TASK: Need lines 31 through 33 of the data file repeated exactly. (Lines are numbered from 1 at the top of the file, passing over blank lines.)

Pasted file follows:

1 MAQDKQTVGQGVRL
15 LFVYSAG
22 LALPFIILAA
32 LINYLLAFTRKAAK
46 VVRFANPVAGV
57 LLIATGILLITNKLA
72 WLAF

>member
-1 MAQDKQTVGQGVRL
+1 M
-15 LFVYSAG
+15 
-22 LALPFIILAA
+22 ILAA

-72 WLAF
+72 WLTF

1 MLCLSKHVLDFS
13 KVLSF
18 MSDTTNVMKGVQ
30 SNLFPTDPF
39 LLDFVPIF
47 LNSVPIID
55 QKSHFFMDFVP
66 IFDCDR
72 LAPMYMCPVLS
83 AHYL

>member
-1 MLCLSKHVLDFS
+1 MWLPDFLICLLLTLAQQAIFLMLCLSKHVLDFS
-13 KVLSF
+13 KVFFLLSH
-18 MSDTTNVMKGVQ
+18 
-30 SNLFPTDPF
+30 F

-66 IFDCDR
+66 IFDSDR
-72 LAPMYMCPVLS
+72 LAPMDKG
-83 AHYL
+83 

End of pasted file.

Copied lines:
+13 KVFFLLSH
-18 MSDTTNVMKGVQ
+18 